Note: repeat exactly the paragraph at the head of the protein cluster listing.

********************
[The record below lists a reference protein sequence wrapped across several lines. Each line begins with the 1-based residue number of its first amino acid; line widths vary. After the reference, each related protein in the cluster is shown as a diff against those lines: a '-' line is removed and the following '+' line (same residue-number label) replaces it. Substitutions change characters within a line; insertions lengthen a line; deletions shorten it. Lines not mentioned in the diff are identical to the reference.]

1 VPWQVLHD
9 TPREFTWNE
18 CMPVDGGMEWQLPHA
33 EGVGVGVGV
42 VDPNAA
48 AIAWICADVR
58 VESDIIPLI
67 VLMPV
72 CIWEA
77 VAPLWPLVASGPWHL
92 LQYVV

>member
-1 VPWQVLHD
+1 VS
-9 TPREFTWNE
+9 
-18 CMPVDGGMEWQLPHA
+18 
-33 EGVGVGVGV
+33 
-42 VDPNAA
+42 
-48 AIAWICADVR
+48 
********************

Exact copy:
[The record below lists a reference protein sequence wrapped across several lines. Each line begins with the 1-based residue number of its first amino acid; line widths vary. After the reference, each related protein in the cluster is shown as a diff against those lines: a '-' line is removed and the following '+' line (same residue-number label) replaces it. Substitutions change characters within a line; insertions lengthen a line; deletions shorten it. Lines not mentioned in the diff are identical to the reference.]